7 Days

Girl talk Sisterly solidarity was thin on the ground as Professor Lola Young, chair of the £30,000 all-female Orange fiction prize, criticised British women writers for obsessing over their careers, boyfriends, children and parties. Publishers were berated for encouraging the "Bridget Jones" wannabes by offering big advances to young women who were photogenic but also "smug", "parochial" and "narrow-minded".

Death of a star Britain's first matinee idol, Sir Dirk Bogarde, died from a heart attack at the age of 78. An advocate of voluntary euthanasia, he detested public grieving and, true to his principles, banned any memorial service at his passing. His nephew said: "He just wanted to disappear in the mist of the meadow."

Party-pooper As millennium hysteria grows, the rock star Eric Clapton spoke out for reformed alcoholics everywhere, for whom 31 December 1999 will be the worst night of the year. While the rest of us intend to imbibe as if there were no tomorrow, he plans an exclusive "dry" party for ex-addicts. Unfortunately, he could not divulge the location for fear of thousands of fans descending.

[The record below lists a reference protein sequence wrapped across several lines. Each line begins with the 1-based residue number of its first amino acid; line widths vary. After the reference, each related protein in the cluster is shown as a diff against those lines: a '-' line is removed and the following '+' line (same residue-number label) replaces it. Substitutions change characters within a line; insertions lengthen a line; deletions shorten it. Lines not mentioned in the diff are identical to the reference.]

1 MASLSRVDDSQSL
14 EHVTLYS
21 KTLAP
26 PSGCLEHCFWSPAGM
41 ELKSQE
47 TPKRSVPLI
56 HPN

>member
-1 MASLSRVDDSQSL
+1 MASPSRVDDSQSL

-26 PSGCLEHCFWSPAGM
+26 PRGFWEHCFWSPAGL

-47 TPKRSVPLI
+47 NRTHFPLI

Foreign Office death Robin Cook was said to be devastated at the sudden loss of his right-hand man, Derek Fatchett. The Leeds Central MP, who was in good health, fit and still playing cricket, suffered a heart attack at the age of 53, leaving a colleague to comment that it was a terrible indictment of the gruelling lifestyle of a minister.

A buyers' market The National Farmers' Union has been forced into printing calendars of the growing seasons for shoppers so out of touch with nature that they demand strawberries in the middle of winter. Three-quarters of all shoppers say they want to buy British rather than foreign produce, but are clueless about what fruit and veg are available to them and when.

This article first appeared in the 17 May 1999 issue of the New Statesman, The NS Essay - A culture of pretence